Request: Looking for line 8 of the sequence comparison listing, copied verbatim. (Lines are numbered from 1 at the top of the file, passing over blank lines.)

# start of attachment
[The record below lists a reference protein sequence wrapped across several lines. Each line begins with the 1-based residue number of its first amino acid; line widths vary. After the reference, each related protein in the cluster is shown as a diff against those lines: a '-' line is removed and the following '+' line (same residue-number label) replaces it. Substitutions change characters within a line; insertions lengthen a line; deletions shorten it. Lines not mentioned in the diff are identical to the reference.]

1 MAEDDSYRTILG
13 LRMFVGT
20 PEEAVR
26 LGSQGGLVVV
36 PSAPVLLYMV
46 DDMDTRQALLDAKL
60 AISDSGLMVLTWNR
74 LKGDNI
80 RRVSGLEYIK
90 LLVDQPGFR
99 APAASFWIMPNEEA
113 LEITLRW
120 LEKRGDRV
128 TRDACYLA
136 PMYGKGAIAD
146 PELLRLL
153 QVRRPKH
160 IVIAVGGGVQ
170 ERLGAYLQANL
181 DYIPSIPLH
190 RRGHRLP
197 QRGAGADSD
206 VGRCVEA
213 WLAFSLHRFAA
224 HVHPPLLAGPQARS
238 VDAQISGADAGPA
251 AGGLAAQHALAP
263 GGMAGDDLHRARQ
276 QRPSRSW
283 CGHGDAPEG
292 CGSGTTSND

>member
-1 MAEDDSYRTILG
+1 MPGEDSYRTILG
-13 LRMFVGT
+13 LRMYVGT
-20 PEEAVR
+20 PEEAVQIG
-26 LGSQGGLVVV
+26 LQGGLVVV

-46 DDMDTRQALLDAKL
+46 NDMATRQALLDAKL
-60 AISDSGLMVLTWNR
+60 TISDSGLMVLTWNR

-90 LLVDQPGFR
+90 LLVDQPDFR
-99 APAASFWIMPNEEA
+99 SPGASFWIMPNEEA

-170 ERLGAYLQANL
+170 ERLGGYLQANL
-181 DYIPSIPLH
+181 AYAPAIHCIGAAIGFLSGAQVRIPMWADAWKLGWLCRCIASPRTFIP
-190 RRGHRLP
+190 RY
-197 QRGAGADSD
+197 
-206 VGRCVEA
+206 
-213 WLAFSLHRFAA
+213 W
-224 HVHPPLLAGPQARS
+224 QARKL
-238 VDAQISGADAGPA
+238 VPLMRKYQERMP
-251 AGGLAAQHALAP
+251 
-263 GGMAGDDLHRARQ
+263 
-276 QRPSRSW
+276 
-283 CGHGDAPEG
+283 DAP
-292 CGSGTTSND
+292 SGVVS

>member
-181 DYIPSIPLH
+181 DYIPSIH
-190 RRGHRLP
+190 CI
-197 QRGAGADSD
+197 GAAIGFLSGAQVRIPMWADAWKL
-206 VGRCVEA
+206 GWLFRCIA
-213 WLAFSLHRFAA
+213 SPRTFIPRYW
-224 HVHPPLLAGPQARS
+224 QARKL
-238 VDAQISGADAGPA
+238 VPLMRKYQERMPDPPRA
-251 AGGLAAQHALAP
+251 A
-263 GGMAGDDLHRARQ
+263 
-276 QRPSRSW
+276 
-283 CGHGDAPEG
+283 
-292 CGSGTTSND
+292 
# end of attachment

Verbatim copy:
60 AISDSGLMVLTWNR